Oh, bitter irony.
09:29 AM on 08/15/06
#6
aminorthreat55
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I'll take the musician anyday.
09:40 AM on 08/15/06
#7
youareallfreaks
thoust dare quoth i?
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a combo. you can't just have it in black and white. a guy with a musical background but with an MBA and maybe his JD.

what i'm trying to say is, me.
09:42 AM on 08/15/06
#8
Steve Henderson
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Ah, come on...this guy is not a starving artist and probably never was. He is just a suit in musician's clothing - a PR move if there ever was one. The fact that this guy is clasically trained is likely more a convenent corollary than a primary driver behind the decision.
09:51 AM on 08/15/06
#9
YourMusicSucks
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Good article. Thank god The Starting Line got off that shitty label.
10:04 AM on 08/15/06
Brian Boitano
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The Black Eyed Peas did lose their musical credibility...
10:09 AM on 08/15/06
emobeans
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"We need executives who think about groups as brands, not just musical acts,"

that right there is exactly the reason i stay away from pop "music" altogether!
10:09 AM on 08/15/06
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In my opinion, i think its important with todays "industry" to have a partnership. It shouldnt be one or the other. It should be a consistent 50/50 partnership of ideas, thoughts, actions and dedication. I think if more bands were given the oppurtunity to continue to build with the label what they started and what worked from the start, with a touch of the labels ingenuity and marketing and business stratagy, we wouldnt have amazing bands feeling like they have to struggle to make music, or giving up for "normal" jobs. I get bummed when i read about all the amazing bands who break up i.e. Acceptance. Its more than personal shit too, because if the label was taking care of them, the way they should have, the band would have done alot better sales wise, and a band like thrice, fuck, that band should be pushed more than 90% of the shit on the radio anyway. It just is what it is, until someone decides to change things up.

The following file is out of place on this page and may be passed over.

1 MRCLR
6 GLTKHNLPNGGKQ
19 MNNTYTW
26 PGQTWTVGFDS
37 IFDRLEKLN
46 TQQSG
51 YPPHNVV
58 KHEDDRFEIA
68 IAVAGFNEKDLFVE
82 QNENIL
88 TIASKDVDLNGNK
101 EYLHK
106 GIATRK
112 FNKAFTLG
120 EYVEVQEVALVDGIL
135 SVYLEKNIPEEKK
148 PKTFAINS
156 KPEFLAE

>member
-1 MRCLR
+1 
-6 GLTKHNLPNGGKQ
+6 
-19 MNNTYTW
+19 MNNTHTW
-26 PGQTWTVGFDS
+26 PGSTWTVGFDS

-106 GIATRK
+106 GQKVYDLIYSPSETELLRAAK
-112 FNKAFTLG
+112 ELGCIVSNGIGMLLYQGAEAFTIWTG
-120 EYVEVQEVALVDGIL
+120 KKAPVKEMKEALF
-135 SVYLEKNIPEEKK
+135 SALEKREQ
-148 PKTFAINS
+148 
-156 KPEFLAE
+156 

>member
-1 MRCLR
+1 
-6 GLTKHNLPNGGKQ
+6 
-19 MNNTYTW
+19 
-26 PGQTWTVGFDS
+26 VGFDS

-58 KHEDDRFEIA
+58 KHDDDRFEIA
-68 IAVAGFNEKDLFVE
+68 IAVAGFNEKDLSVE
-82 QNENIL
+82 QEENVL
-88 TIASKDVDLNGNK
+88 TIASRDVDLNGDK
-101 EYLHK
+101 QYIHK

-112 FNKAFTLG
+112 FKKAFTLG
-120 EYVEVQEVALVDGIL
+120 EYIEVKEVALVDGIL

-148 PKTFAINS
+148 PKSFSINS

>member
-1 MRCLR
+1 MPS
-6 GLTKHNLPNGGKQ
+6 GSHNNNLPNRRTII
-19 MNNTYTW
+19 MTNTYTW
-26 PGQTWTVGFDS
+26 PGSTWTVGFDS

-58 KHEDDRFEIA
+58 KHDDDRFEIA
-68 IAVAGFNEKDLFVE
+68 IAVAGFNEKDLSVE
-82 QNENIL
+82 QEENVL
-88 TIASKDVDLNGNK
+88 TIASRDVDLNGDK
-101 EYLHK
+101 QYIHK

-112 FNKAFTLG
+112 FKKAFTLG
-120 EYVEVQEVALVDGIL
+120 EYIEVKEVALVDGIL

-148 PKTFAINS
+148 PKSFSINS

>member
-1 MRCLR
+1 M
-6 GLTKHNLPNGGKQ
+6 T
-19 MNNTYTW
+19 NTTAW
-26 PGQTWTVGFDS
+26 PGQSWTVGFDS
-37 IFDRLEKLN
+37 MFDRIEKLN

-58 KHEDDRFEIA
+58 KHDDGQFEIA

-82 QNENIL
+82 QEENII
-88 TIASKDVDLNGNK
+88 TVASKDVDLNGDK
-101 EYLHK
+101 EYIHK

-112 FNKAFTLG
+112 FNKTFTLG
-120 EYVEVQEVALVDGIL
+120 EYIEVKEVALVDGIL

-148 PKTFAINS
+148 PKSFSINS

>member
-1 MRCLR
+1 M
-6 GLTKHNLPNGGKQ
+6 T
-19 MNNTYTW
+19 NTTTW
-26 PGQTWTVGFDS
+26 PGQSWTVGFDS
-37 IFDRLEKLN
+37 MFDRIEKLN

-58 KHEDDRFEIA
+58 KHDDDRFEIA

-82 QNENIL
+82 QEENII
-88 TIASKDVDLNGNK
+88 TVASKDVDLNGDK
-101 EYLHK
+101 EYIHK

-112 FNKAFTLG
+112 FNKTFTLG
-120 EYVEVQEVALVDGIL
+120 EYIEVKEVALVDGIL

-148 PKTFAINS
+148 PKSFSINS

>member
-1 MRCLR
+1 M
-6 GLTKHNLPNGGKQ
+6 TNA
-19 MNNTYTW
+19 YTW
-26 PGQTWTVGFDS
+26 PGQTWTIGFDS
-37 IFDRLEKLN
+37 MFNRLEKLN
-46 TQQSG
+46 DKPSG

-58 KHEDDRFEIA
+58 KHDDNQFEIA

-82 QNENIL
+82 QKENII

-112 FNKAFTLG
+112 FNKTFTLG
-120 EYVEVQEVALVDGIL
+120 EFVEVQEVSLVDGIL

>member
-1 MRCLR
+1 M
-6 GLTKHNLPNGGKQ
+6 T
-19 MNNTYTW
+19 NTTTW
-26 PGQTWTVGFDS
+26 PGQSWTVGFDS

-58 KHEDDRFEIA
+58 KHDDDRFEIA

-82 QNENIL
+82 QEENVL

10:12 AM on 08/15/06
Steve Henderson
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In my opinion, i think its important with todays "industry" to have a partnership. It shouldnt be one or the other. It should be a consistent 50/50 partnership of ideas, thoughts, actions and dedication. I think if more bands were given the oppurtunity to continue to build with the label what they started and what worked from the start, with a touch of the labels ingenuity and marketing and business stratagy, we wouldnt have amazing bands feeling like they have to struggle to make music, or giving up for "normal" jobs. I get bummed when i read about all the amazing bands who break up i.e. Acceptance. Its more than personal shit too, because if the label was taking care of them, the way they should have, the band would have done alot better sales wise, and a band like thrice, fuck, that band should be pushed more than 90% of the shit on the radio anyway. It just is what it is, until someone decides to change things up.
It makes no business sense for labels to change the status quo when the public's horrible tastes in music are not swaying much at all. If the Black Eyed Peas are selling, then they will get pushed, not Thrice.
10:15 AM on 08/15/06
emobeans
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It makes no business sense for labels to change the status quo when the public's horrible tastes in music are not swaying much at all. If the Black Eyed Peas are selling, then they will get pushed, not Thrice.



it's just so unfortunate!
10:17 AM on 08/15/06
Augustine Rock
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We can bitch all we want, but as long as people keep eating up poorly manufactured pop acts, they will keep making more and more of them.

You know, its a lot like hwo people around here buy up Cavaliers instead of Civics, its lazy ignorance. The same attitude goes into how most people approach the music they listen to. If its easily accessible, and doesnt challenge their mindset, they will eat it up.

As far as looking at acts as "brands" - he is right. The problem is, they only have one brand that they continue to sell over and over. There are so many different bands and types of music that can be pushed the same way, if they have a person with a brain behind the marketing. If this werent true - why are there sudden influxes of trendy genre's every so often? You can turn any musical act into a brand - you just have to think outside of the traditional distribution chain. As long as majors cling so dearly to radio and video as their selling source they are going to continue to cling to a dying chain of distribution and method of marketing.